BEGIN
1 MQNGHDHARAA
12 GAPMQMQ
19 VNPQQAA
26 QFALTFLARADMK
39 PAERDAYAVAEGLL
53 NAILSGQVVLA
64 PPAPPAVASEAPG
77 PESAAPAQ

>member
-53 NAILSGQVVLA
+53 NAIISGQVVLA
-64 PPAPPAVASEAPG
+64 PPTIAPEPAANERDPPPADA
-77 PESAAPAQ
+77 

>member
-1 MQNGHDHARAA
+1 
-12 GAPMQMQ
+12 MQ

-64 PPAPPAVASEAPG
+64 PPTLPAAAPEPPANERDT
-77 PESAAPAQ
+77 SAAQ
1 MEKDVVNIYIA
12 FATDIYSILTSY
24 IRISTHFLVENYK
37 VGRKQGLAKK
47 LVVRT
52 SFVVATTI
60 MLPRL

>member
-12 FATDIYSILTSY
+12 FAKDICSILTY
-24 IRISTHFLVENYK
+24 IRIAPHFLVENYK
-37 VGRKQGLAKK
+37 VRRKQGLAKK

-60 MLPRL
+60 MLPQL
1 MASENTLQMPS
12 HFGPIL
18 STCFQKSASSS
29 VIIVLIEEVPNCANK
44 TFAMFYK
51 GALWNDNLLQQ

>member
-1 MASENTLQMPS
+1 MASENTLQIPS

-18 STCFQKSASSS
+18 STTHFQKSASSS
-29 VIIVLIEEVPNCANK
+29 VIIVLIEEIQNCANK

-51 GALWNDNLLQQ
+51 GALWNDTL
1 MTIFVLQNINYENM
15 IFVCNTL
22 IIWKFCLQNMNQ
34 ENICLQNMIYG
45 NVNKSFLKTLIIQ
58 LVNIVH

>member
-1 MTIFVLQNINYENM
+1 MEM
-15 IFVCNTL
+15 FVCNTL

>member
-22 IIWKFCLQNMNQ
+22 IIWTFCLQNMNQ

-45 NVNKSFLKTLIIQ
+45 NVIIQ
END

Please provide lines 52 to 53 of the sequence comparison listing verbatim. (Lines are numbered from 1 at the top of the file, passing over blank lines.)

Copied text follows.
-29 VIIVLIEEVPNCANK
+29 VIIVLIEEIQNCANK